I left off needing to find a lock that would work for this cabinet. After a lot of searching the web and inquiring about custom locks I decided to order a couple. I was not impressed...at all, even the nicer locks were just too bulky and designed more for a box style install, and frankly still had a cheap look and feel. I am happy though that I went through this process, in the end I decided to design and build a lock myself. I wanted something simple and if I could get away with it, something clever that would not have a key hole. So, when the build comes to an end I'll post on how the lock works but it is basically a stainless steel rod that drops down from the top inclosed in a brass sleeve....and no key holes!!
With that decided, I set up a couple jigs on the drill press and got to work milling the brass sleeve to house the stainless steel piston.
After all the door stop mortises were chiseled and the lock mounted, I was able to finally start the glue up. But first it was time see this Kao come to life and apply some tung oil!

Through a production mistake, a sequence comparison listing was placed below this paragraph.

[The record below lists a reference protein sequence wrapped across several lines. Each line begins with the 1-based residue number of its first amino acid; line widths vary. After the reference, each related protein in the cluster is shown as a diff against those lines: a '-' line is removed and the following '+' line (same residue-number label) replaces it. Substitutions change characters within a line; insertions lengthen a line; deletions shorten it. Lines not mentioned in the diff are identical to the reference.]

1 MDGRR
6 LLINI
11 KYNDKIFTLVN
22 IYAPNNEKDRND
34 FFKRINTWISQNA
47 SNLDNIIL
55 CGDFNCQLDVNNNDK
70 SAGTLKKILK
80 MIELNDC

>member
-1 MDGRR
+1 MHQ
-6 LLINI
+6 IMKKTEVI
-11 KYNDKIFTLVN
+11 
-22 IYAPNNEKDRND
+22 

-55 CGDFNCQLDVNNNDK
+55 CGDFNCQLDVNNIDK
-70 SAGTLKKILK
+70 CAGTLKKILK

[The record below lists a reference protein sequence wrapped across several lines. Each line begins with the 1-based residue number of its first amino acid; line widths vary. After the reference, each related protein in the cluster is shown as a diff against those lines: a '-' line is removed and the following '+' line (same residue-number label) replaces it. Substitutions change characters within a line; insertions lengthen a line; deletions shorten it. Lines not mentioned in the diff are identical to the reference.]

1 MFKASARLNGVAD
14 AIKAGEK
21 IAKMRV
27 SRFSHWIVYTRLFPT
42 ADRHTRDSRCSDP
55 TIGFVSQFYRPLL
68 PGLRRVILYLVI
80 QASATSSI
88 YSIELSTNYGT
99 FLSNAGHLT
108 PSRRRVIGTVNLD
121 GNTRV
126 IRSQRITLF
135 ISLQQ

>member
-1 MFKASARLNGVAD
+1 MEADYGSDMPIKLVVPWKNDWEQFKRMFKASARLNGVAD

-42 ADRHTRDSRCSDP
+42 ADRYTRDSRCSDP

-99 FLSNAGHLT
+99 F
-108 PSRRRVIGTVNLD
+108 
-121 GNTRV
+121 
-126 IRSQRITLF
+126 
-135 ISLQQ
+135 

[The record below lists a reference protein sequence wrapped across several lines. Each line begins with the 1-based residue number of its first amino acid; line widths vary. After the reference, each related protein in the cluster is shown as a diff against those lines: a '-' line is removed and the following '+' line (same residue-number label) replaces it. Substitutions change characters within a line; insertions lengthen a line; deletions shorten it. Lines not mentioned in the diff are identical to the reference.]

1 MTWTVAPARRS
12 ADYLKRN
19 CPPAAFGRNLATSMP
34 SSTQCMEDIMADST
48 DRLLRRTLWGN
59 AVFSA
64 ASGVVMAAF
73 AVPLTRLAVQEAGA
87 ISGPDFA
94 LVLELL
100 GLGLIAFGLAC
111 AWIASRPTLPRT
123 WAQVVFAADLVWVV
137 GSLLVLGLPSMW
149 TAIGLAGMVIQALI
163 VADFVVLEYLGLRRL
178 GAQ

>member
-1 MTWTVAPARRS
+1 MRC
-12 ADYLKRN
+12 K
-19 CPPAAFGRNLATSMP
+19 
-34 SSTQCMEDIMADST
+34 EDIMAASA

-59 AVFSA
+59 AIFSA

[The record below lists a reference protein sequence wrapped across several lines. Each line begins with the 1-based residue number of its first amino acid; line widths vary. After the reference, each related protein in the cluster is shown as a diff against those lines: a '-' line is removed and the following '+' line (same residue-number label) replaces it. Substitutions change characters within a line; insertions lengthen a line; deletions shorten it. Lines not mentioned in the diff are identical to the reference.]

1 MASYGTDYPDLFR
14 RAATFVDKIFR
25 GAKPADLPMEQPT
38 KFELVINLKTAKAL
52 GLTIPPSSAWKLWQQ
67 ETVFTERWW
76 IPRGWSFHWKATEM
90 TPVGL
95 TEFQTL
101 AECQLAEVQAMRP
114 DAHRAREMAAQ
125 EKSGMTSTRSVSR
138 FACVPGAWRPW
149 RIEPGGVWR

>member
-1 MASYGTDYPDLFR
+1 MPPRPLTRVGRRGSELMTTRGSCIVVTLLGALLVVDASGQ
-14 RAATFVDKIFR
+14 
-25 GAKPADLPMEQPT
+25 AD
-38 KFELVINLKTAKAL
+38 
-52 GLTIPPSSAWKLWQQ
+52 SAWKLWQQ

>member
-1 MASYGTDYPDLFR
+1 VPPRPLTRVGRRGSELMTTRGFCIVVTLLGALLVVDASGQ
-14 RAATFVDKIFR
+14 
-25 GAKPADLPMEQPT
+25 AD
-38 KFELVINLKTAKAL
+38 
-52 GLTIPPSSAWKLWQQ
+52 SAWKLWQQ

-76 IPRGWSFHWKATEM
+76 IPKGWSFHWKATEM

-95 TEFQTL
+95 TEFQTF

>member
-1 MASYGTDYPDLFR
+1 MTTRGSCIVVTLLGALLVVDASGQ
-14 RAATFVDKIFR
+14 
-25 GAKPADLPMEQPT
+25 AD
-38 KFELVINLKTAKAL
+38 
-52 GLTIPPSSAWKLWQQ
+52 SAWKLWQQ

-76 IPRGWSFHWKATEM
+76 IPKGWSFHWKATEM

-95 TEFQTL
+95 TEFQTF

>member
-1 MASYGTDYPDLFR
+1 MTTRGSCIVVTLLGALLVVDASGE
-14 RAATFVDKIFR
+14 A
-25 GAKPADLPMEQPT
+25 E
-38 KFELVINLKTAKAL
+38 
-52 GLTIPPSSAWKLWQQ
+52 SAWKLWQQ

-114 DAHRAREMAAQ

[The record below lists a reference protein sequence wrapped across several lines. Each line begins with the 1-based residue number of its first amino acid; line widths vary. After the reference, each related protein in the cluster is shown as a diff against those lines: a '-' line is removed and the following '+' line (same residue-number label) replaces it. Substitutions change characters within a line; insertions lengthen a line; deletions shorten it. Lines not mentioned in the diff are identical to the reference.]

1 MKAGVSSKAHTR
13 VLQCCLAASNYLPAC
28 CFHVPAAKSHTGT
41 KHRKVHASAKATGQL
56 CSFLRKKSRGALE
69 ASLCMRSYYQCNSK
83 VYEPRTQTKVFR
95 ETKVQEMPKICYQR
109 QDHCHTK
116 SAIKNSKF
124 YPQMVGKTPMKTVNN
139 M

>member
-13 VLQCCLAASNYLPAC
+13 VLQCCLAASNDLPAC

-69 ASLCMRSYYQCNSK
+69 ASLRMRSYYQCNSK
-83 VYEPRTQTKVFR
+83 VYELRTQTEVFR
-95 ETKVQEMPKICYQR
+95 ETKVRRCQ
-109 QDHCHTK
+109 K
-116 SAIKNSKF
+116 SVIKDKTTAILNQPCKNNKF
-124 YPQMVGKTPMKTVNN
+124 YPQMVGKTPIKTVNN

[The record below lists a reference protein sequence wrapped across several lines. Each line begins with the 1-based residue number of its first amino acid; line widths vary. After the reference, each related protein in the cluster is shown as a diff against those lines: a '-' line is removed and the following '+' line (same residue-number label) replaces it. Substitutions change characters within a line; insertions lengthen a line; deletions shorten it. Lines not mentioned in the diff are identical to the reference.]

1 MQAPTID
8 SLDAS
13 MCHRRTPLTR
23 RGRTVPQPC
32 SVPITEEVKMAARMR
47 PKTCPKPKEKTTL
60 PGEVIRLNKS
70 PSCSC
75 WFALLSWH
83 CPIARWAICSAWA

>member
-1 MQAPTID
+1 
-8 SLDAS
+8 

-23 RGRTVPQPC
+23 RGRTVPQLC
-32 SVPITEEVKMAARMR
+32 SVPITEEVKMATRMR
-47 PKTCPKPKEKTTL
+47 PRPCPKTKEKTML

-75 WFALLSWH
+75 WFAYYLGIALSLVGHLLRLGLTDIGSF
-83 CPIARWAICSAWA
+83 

The first step in the glue up was to put the boxwood panels inside the top and bottom to allow for clearance from the door stops when the drawers are opened and closed.
After gluing the carcass was complete, I was able to begin each one of glue ups for the partitions.
As for the drawers they started off with the fitting of each side to each individual pocket. I chose clean, straight grain curly maple. When choosing drawer sides I like to pick a wood that I know will hand plane easily, this helps when fitting each completed drawer to their pocket.
With all the drawer sides fit it was finally on to choosing a dovetail layout, milling up the drawer fronts and chopping some pins and tails! A lot of pins and tails!! Still doing that in fact.....